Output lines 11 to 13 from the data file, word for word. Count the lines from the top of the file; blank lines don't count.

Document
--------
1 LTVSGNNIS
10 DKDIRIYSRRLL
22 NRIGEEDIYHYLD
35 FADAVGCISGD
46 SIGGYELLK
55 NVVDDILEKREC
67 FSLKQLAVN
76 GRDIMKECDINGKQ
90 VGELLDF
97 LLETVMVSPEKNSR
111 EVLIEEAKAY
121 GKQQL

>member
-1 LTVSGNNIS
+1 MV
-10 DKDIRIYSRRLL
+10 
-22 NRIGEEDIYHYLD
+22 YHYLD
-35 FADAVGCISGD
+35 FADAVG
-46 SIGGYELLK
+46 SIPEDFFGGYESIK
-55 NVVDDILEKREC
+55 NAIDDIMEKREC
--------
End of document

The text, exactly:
111 EVLIEEAKAY
121 GKQQL

>member